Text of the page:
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Swedes accept protective hunting - but only of certain species25.01.2010 - (idw) University of Gothenburg
Research at the University of Gothenburg, Sweden, shows that Swedes generally accept protective hunting as a means of saving threatened species. But only as long as crows, minks and gulls are killed and not foxes or raptors.
The study conducted at the Department of Zoology, University of Gothenburg, shows how Swedes feel about protective hunting of animals that may cause various problems. The results of the study, based on a survey mailed to 3000 representative Swedes, of which 1751 responded, point to an interesting paradox: the support for general control of wild animals in Sweden is low - while there is rather strong support for hunting aimed to protect threatened species.
The strongest support for human control of animal populations was found in cases where there are specific reasons for the control, for example when animals pose a risk to traffic or to threatened species. Yet, the support varied depending on species, being the lowest for raptors and foxes and the highest for minks, crows and gulls.
Support for limiting wolves
The support for control of wild animals is generally lower in urban areas and among younger people.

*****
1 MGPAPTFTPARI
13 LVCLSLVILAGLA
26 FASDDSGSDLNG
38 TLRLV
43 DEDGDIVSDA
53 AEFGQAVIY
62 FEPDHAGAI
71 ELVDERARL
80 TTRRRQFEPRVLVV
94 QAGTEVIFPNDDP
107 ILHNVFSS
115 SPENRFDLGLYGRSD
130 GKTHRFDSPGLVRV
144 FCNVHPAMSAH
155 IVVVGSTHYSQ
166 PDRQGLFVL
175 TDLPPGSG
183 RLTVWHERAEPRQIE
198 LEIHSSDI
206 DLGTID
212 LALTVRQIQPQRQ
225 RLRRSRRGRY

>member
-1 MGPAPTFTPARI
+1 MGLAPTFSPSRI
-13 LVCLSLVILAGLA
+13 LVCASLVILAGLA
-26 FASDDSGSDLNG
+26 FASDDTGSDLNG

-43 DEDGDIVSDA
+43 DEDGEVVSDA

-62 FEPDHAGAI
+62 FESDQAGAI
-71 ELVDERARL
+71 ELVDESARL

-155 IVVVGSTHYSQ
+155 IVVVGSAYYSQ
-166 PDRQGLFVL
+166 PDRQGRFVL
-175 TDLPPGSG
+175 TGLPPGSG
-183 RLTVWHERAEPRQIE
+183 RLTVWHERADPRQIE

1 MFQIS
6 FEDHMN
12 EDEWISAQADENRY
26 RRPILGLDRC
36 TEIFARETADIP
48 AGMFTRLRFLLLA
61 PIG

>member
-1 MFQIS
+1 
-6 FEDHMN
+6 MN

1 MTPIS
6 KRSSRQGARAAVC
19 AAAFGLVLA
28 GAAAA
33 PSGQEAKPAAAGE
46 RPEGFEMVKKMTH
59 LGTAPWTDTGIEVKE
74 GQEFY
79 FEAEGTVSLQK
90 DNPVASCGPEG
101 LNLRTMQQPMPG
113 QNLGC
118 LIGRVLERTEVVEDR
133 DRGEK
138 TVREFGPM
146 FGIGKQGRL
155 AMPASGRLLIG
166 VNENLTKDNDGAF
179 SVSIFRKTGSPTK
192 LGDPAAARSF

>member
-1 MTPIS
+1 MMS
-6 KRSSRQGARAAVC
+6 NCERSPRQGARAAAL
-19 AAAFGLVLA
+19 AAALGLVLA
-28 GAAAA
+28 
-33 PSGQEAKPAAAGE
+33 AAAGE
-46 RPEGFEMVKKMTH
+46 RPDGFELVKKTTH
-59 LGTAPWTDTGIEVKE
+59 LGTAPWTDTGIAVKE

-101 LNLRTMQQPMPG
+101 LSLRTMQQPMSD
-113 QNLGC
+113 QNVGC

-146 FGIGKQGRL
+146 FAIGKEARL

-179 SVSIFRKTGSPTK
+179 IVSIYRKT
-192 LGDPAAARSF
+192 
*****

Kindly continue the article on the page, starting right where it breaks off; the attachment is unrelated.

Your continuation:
According to the study, around 30 percent of all Swedes want to limit the distribution and number of wolves to a very large or fairly large extent - which is similar to how they feel about control of minks, crows and gulls. The support for a limitation decreases with age and is lower among people residing in urban areas.
The researchers behind the study stress the importance of understanding public attitudes in order to implement successful wildlife management measures.
'The results suggest that information on the reasons for protective hunting is very important, as is clear information on which species are involved. This pertains especially to protective hunting in urban regions,' says Daniel Isaksson, PhD, Department of Zoology, University of Gothenburg.
Daniel Isaksson, PhD, Department of Zoology, University of Gothenburg
+46 (0)735 76 12 32
http://gupea.ub.gu.se/dspace/bitstream/2077/18848/1/gupea_2077_18848_1.pdf - report
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